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Thursday, April 14, 2011

Bad water runs up- and downhill -- toward Illinois?

We Wisconsin rats love to poke fun at our ratty brothers and sisters to the south, in Illinois. Despite the family rivalries, we stay in close touch.

They tell us about some strange human traditions in Illinois, particularly in that rat-heaven city of Chicago. (Rats used to thrive in the rivers there, when they dumped meat packing plant offal and raw sewage right into the river.)

But here's the strange tradition they told us about: apparently they dye the Chicago River GREEN on St. Patrick's Day.

We've also learned that here in Wisconsin, the governor wants to put more money into tourism promotion -- get more people to come here to go boating and skiing and fishing and stuff, the kind of things humans spend a pile of money on and do twice a year.

Here's the Rat's suggestion for the Wisconsin governor: given all this talk about water in Wisconsin going bad by going green (You haven't seen yet? Check it out:, why not put that tourism promotion money into a billboard campaign?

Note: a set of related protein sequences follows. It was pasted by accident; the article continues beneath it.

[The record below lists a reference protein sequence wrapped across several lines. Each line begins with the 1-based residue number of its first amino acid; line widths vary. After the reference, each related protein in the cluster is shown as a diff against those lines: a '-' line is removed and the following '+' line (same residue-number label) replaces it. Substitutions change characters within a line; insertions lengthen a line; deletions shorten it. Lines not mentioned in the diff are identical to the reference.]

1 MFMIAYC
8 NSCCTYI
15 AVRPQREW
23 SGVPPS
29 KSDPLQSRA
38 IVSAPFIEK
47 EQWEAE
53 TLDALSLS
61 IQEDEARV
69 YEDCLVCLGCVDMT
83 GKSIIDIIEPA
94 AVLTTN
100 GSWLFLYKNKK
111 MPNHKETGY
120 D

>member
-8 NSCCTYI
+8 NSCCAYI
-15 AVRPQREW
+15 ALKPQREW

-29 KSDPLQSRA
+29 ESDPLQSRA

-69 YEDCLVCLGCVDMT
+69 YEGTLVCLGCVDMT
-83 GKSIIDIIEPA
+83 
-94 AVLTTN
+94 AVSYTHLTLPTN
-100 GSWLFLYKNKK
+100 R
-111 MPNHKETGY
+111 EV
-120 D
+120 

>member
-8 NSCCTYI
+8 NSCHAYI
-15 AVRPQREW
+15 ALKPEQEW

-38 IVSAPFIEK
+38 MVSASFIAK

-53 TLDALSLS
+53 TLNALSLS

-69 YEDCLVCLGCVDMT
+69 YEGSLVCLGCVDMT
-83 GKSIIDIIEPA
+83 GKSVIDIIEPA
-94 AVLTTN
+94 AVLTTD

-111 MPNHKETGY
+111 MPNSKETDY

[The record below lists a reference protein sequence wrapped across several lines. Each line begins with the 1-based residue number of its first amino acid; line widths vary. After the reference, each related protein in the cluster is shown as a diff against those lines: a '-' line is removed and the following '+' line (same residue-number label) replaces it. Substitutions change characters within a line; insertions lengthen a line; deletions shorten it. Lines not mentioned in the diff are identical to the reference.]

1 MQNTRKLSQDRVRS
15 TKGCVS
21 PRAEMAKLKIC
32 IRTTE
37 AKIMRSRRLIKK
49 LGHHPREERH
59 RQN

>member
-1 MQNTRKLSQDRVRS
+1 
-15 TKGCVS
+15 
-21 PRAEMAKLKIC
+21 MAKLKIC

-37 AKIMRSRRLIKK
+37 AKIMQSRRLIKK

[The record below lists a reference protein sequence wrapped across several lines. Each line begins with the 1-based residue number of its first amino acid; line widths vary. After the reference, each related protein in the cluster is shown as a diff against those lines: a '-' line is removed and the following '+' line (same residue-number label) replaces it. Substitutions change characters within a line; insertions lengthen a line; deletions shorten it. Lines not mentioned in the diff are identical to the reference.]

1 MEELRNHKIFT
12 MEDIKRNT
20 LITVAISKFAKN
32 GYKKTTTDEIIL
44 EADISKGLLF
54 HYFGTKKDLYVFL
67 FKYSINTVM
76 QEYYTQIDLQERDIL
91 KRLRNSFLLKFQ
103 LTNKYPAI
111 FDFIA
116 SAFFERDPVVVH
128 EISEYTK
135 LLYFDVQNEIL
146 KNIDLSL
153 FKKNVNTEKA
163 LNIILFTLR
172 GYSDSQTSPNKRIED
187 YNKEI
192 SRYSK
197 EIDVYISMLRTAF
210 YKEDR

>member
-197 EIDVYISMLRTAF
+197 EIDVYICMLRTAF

Put up 30 billboards all over Chicagoland, or run a few TV spots, with pictures of Wisconsin rivers and lakes that "go green" with no dyes, no paints, no taints or tinctures. Tell them to come on up to Wisconsin, where the green in the water is "natural" (it's just a little pollution).

Wisconsin Dept. of Tourism, here's a suggested slogan for the billboard campaign:

Make St. Patrick's Day Last All Summer! Come to Wisconsin Where the Green in Our Water is the Real Thing

And here's some copy for you for the TV spot:

"Tired to fighting Loop traffic just to see a green river once a year on St. Patrick's Day? Flee to Wisconsin, where green water lasts all summer! Unlike the fake green in the Chicago River, this green water gets so thick you can stir it with a stick -- great interactive fun for the kids! Some of it even turns a blue-green color. (Disclaimer: this water could be toxic.) And you'll find those friendly folks in Wisconsin will welcome you with open arms: they won't go in that water, so you don't have to worry about big crowds and traffic jams!"

The Rat welcomes any and all suggestions from readers that we will send to the Wisconsin tourism people promoting our green water to Flatlanders.

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